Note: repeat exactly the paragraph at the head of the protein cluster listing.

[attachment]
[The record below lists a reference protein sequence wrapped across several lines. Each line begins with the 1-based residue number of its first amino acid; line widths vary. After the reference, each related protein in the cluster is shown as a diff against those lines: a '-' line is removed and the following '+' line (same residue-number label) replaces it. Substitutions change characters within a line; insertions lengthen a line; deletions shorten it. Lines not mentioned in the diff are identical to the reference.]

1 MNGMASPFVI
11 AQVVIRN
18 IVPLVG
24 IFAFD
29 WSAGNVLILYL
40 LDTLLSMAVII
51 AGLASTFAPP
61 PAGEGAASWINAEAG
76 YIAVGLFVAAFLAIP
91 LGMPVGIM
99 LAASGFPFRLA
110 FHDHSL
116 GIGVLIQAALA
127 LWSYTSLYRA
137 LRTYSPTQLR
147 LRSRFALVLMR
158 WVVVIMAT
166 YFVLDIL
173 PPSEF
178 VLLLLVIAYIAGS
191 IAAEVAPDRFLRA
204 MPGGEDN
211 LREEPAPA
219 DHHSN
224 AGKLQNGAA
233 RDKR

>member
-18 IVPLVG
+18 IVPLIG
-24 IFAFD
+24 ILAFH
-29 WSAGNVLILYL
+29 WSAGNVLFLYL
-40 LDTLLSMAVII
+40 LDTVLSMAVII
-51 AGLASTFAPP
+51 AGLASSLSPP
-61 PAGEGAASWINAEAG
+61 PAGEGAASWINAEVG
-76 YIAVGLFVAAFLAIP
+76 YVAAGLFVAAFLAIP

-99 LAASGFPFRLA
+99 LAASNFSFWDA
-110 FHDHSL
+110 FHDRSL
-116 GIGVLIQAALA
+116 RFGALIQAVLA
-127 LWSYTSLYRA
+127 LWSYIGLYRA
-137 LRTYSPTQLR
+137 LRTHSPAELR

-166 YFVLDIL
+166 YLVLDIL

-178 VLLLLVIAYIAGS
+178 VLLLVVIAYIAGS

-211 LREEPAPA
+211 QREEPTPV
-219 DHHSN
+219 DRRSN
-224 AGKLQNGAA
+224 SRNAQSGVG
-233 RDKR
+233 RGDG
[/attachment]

[The record below lists a reference protein sequence wrapped across several lines. Each line begins with the 1-based residue number of its first amino acid; line widths vary. After the reference, each related protein in the cluster is shown as a diff against those lines: a '-' line is removed and the following '+' line (same residue-number label) replaces it. Substitutions change characters within a line; insertions lengthen a line; deletions shorten it. Lines not mentioned in the diff are identical to the reference.]